Pervasive stigma towards people with mental illness has been observed historically as a significant barrier to SU-CG involvement across mental health system blocks, be it policy making, service development or research [19]. Improving public attitudes can create a virtuous cycle and increase empowerment among service users [7]. However, respondents in this study emphasise that stigma and social marginalization currently prevent ser- vice users from getting actively involved in any compo- nent of the system. This could be considered as a ‘stigma gap’. Stigma is a potent negative force that operates at multiple levels. Societal stigma [4] towards people with mental illness can establish a negative social context for people with mental illness and their families [18, 28]. Provider level stigma [16] towards service users may im- pede access and engagement with services and treatment and the recovery pathway [1]. Service users hence may internalise negative stereotypes and therefore interven- tions to address self-stigma are needed so that service users do not become further disempowered [4, 17]. Thus, in order to facilitate service user involvement, stigma needs be tackled at multiple levels in society, health care systems and services and among service users [30, 34]. Our study participants indicated that self- stigma and fear of social exclusion was even stronger in urban settings among people with mental illness, indi- cating that stigma is pervasive despite relatively better education and awareness levels. Therefore, stigma needs to be tackled at each level in the building blocks of the mental health system and needs to be addressed dis- tinctly in its own right [6].
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Service user involvement in mental health system strengthening in a rural African setting: qualitative study

Service user involvement in mental health system strengthening in a rural African setting: qualitative study

The service user/caregiver participants in this study spoke of accessible and adequate mental healthcare as being a priority for them, and recommended expansion of care to include psychosocial support and rehabilita- tion services. All three groups who participated in the study articulated the need for capacity building, promo- tion of awareness-raising and facilitation of structures for service user and caregiver involvement. A situational analysis study on the challenges and opportunities for integrating mental health conducted in Sodo district [46] identified various difficulties, including financial constraints, high level of poverty, low literacy, social deprivation, limited level of community awareness, high level of stigma and abuse, absence of health system structures and support systems for mental health care, and a lack of reliable supplies of medications among others. However, concerted efforts are now made to implement multi-faceted mental health care plans in Ethiopia, which in turn provides an opportunity to inte- grate service user involvement [47].
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A qualitative study analysing the journey towards an embedded approach to service user involvement

A qualitative study analysing the journey towards an embedded approach to service user involvement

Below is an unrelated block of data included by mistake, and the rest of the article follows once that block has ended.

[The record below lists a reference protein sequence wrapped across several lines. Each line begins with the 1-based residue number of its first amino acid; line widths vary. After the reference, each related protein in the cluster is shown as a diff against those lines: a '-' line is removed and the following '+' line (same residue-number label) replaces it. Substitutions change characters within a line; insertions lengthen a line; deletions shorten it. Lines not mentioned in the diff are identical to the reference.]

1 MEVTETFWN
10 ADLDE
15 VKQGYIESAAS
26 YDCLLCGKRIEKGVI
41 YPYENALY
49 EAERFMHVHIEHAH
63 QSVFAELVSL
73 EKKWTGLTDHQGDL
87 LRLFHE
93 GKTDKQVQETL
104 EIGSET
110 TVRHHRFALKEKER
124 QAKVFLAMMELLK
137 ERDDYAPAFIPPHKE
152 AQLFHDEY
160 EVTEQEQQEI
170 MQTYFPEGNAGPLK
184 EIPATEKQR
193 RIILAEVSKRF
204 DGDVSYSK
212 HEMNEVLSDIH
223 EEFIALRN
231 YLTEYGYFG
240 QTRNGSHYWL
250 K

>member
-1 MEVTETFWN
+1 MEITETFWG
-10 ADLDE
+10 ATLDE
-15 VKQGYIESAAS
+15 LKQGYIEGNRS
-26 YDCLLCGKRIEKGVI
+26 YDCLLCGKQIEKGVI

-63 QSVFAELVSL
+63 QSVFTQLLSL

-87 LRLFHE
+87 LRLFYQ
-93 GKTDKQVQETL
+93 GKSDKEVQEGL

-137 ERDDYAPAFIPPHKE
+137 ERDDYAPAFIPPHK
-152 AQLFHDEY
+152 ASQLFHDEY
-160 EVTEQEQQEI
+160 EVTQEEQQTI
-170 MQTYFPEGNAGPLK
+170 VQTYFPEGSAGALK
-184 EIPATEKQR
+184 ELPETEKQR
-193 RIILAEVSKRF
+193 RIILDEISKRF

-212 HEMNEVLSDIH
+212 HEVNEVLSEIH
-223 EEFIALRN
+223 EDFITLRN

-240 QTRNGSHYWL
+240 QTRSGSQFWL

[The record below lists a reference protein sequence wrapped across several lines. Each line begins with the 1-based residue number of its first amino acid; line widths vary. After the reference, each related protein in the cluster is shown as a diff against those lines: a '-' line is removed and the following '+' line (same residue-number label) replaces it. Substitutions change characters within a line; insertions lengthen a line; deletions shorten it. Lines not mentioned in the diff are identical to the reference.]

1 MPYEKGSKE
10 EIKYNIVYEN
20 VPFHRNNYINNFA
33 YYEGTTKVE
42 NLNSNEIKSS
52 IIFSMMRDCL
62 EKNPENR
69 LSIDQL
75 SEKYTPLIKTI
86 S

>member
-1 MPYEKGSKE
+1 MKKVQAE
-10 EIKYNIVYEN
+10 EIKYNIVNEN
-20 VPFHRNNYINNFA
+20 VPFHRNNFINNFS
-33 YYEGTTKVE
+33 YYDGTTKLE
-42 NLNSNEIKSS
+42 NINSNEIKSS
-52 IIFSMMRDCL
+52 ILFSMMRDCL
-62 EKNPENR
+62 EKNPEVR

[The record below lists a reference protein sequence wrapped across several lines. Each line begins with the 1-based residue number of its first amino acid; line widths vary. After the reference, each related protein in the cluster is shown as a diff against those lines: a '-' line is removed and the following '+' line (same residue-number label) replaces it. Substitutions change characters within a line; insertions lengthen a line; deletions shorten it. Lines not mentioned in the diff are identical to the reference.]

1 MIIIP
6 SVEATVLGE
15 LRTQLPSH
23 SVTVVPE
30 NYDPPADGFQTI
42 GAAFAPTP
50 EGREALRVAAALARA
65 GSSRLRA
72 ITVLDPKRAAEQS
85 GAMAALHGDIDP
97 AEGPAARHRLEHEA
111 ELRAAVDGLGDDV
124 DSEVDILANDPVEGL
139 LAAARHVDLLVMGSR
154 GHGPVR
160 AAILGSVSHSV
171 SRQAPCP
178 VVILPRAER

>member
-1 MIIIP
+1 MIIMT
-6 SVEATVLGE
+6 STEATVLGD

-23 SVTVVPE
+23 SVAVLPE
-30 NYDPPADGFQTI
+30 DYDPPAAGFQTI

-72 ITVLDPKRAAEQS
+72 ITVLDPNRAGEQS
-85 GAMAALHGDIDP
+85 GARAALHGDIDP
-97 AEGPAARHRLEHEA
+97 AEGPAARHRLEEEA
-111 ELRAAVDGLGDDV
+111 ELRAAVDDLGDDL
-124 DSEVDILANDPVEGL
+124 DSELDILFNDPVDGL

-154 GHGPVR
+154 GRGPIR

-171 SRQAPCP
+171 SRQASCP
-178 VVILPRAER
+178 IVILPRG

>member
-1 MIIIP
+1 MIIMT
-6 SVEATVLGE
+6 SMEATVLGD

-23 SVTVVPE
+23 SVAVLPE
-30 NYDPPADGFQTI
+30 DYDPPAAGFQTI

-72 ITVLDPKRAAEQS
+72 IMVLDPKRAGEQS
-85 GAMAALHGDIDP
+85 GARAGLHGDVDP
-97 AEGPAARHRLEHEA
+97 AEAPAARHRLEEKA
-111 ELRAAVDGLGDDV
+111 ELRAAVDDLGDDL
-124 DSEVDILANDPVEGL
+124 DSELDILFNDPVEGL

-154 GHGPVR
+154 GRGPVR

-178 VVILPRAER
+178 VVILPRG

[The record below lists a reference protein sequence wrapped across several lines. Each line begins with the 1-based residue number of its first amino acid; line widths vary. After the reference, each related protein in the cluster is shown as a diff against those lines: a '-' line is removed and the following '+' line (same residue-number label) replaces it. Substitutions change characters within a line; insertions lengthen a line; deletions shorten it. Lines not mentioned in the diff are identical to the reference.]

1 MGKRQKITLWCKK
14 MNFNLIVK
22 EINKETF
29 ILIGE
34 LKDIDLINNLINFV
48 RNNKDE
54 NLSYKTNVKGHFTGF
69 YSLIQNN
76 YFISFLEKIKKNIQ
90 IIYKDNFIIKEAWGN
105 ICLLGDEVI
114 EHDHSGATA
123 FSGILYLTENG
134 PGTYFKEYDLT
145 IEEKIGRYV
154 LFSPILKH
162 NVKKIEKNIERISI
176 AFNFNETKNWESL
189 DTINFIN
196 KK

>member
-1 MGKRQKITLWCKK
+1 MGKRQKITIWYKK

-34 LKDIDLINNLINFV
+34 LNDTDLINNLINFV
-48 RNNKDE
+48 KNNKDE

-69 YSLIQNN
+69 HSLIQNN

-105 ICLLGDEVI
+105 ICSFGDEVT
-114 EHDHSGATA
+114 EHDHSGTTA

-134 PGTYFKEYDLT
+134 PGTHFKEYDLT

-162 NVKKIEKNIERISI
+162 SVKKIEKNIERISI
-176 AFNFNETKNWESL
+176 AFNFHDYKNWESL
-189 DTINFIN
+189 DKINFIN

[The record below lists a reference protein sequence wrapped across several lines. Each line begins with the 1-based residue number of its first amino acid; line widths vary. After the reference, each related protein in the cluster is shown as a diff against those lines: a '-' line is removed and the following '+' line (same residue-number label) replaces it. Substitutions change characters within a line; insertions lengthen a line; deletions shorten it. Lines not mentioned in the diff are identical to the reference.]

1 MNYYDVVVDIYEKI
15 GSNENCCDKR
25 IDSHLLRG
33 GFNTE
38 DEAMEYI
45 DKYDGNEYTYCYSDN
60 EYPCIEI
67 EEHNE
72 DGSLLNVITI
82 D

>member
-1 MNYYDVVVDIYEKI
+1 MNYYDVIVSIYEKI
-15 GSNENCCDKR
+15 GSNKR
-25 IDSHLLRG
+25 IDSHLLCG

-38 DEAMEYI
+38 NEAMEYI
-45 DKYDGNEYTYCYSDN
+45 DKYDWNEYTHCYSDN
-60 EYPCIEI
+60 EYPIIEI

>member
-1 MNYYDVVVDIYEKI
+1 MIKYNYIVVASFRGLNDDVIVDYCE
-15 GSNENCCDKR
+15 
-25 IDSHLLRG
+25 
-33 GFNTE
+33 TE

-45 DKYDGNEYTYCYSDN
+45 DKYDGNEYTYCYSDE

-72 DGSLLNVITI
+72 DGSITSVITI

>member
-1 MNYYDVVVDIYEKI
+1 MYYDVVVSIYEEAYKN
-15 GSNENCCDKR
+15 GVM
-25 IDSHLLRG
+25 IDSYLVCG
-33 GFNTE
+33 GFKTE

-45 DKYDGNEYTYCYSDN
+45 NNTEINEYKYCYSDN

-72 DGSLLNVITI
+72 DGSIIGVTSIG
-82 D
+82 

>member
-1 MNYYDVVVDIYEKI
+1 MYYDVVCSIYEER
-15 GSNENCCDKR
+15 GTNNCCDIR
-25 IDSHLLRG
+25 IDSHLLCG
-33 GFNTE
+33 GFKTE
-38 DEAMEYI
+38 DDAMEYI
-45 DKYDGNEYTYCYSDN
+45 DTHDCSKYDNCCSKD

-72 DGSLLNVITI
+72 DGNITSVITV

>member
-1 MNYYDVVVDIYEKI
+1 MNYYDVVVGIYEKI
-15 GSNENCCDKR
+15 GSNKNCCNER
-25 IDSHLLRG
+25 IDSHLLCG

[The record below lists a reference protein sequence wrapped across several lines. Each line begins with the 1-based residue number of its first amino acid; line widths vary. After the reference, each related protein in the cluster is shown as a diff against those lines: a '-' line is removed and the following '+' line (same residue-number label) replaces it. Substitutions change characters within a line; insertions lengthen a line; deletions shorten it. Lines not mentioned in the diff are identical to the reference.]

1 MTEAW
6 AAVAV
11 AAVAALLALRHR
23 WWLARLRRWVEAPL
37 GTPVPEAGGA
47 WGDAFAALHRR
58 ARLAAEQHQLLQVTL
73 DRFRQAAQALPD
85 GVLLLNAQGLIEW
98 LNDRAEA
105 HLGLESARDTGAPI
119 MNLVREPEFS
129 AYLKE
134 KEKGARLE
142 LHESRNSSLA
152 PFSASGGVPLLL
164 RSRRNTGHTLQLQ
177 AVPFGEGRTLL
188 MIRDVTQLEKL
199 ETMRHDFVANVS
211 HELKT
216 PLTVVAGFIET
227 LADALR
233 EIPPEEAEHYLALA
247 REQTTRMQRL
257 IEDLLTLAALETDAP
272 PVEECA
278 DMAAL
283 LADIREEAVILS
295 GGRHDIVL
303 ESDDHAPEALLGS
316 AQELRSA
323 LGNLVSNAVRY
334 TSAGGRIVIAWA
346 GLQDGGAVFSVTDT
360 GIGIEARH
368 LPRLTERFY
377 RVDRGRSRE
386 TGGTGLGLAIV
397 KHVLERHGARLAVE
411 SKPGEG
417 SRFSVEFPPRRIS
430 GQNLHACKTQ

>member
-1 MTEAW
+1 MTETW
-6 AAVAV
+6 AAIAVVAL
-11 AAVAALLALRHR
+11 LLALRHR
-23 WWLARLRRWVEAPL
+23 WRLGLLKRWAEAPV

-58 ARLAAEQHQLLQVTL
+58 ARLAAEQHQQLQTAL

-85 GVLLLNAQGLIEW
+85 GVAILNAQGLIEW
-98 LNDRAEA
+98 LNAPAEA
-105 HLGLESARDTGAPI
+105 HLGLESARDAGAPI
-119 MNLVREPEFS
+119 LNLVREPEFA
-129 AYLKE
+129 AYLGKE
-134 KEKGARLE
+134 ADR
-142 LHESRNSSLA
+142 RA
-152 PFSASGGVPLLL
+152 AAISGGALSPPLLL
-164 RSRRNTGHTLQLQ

Involving users of services in decisions about their health care is not a new concept. In 1978 at Alma Ata the Global Strategy for Health declared by the World Health Organisation (WHO) and The United Nations Children’s Fund (UNICEF) ‘Health for All by the Year 2000’ had community involvement in healthcare decisions as one of its key themes (Corbin, 2005). More recently a WHO policy briefing echoes the positive role that patient can have in terms of protecting and managing their health (Coulter et al 2008). Internationally, service user involvement is becoming more established, underpinned by an extensive literature, though due to a lack of standardised outcome measures comparison of results can be difficult (Kovacs Burns et al, 2014). Leading the way internationally as can be seen in the growing number of patient organisations are USA, Canada, Australia, New Zealand, Denmark and Norway (McEvoy et al, 2008). The key arguments supporting these developments centre on the fact that the involvement of users and carers in service development and delivery plays an increasingly important role in creating health services that are fit for purpose and effective in terms of improving health and wellbeing.
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Service user involvement in teaching and learning:student nurse perspectives

Service user involvement in teaching and learning:student nurse perspectives

According to Tobbell et al. (2018) the pedagogy of service user involvement can be explained in terms of a learning theory, that is, the socio-cultural theory. This type of learning is said to emerge as a result of the interactions about a person within a context (Skilton, 2011). Such learning could be facilitated through mentoring and coaching (Brockbank and McGill, 2006), where student interactions with people who have personal experience of care services can help students construct a well- rounded view of their professional practice when caring for service users. Creating such interactions in a class setting and not only in practice placement areas, establishes the importance of linking theory and practice. According to Brockbank et al. (2006), coaching as a learning style fosters critical reflection in such a way that students can aspire to a desired behaviour (Tobbell et al. 2018).
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The Service User Involvement : Thematic Review - Issue 1

The Service User Involvement : Thematic Review - Issue 1